How do you ensure that the participants of the Dialogue Fora continue to work on the proposed approaches when they go back to their regions?

Follow up and continuity are very important elements for the sustainability of tIMG_8750_bloghe process. During the forum we ask the participants some very concrete questions, for example: “What will you do to foster political participation of women when you go back to your local context?” We do not ask for a huge effort, just something that the participant thinks is important and that is manageable considering his or her resources. In the last regional forum, we built two working groups, one for Luxor and one for Aswan. From the feedbacks I’ve received I know that they are already implementing some of the proposals they elaborated at the Forum. In addition, after having had a couple of other regional fora, we plan to have another national Dialogue Forum where the regional group leaders will report on the processes they experienced on the ground.


You are also an activist against violence against women. Especially during and after the manifestations in Cairo, we heard and read a lot about harassment of women in the streets. Is violence a part of the daily life of most of the Egyptian women or are these just single incidents?

Egypt is a country with a large population and it is a fact that a lot of sexual harassment happens in the streets. Especially women who use public transportation and walk in crowds are exposed to many risks. Even though there are different forms and stages of sexual violence, one of the greatest problems is that sexual harassment is socially accepted. When a woman is being harassed in a public space, people do not interfere, they sometimes even blame the woman, for example when she tries to defend herself. In most cases, the victim does not report the incident because there is a culture of blaming the victim.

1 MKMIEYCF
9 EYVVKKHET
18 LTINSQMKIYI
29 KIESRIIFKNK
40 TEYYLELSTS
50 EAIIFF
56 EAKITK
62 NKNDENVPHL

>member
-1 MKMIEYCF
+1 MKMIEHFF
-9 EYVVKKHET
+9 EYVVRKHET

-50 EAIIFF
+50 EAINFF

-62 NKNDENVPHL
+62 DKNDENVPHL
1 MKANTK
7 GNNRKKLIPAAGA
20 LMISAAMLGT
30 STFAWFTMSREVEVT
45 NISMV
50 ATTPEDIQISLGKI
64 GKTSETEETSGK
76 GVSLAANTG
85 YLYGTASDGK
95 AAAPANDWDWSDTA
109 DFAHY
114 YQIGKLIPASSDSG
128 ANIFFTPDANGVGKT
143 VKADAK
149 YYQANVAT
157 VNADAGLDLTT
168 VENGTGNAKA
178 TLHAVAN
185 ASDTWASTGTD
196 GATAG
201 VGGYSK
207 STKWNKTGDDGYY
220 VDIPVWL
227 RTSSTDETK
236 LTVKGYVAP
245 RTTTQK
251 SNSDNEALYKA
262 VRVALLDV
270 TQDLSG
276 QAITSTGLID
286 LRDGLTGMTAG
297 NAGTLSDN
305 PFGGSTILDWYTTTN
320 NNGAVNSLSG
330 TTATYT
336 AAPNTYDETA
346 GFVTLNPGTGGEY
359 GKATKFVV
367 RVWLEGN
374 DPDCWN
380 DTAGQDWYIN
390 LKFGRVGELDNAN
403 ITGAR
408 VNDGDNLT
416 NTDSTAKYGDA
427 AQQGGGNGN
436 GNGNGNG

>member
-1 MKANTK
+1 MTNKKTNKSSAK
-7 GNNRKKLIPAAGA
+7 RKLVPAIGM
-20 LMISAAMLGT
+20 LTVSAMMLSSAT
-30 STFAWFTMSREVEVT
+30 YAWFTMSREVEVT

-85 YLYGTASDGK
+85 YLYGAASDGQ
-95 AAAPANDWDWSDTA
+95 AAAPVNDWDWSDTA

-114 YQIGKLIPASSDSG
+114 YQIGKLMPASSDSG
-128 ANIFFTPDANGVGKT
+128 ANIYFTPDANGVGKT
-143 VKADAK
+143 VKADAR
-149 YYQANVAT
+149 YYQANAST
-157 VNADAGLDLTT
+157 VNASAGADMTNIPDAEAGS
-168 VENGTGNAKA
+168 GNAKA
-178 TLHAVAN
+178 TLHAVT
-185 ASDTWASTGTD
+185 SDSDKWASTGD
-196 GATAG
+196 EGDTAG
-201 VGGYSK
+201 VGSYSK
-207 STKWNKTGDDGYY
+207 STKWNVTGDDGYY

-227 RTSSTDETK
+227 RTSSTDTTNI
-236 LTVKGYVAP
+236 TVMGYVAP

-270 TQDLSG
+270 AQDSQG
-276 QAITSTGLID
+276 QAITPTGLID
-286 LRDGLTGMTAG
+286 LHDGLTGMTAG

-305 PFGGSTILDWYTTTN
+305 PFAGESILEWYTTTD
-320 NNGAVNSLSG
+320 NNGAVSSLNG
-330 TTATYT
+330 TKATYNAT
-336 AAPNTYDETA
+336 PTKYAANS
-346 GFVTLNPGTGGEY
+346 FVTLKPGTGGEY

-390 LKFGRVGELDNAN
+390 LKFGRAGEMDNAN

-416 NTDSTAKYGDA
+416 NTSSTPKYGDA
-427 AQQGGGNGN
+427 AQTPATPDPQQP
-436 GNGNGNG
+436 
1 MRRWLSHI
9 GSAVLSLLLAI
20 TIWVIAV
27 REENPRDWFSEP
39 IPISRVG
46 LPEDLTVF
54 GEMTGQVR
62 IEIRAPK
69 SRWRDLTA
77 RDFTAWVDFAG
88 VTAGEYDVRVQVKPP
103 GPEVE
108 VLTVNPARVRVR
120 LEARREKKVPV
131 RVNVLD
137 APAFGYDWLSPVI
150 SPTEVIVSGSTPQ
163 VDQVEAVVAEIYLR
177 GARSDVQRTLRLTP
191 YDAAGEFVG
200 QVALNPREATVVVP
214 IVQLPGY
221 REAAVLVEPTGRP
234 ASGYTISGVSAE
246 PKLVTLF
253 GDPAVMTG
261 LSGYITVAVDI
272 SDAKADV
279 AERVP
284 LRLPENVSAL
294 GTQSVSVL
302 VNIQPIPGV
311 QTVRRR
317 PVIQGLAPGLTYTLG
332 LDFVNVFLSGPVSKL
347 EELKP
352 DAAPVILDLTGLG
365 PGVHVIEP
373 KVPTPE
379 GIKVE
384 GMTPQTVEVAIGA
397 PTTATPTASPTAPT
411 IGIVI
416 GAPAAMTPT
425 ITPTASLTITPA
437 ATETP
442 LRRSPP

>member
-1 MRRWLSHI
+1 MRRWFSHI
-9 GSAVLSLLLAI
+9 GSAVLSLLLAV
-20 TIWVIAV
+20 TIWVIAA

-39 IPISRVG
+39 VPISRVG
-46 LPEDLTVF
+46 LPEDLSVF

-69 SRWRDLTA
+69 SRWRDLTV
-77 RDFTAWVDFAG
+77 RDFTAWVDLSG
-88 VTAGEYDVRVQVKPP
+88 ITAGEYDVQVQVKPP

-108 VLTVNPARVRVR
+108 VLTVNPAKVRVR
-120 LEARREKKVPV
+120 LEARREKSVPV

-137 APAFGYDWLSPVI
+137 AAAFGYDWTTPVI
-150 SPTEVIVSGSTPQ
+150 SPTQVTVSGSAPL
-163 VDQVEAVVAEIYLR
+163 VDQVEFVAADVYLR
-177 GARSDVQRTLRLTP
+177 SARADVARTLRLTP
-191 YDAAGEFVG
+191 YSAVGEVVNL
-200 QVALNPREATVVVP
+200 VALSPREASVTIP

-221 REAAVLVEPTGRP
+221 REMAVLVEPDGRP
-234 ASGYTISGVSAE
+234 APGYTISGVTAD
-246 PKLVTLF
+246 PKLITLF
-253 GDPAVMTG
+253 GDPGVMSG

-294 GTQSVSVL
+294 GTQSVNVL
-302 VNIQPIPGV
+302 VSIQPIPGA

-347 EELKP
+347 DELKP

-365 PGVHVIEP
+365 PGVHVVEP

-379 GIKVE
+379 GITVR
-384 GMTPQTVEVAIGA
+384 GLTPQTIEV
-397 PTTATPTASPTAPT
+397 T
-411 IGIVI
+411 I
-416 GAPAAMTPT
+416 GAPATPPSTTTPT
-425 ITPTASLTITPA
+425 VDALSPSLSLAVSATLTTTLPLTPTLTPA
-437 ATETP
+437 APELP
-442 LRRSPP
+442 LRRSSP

In 2010, the project “Harass Map” was launched with the aim of curbing violence against women. You joined this initiative as a voluntary coordinator. Please tell us more about it!

Harass Map was the first initiative that dealt with the problem of sexual harassment in public spaces. And it really had an impact! Thanks to our initiative as well as the hard work of many other initiatives and volunteers a new law which defines and punishes sexual harassment has been passed in May this year. And it is no longer such a strong taboo as it used to be, people get involved and talk about the topic. Harassmap has active volunteer groups in 17 cities in Egypt which sensitize people on the ground.

Do you think that the new government will be more willing to curb violence against women?

Our new President Abdel Fattah Al-Sisi has publicly condemned violence against women. He apologized to all the women of Egypt who have been victim of sexual violence and visited a woman who has faced brutal sexual assault during the street celebrations of the electoral victory. But until now, his support has only been in his speeches. We have to wait and see if he is really committed to women’s rights.

Interview by Lisa Salza, PWAG Communications Manager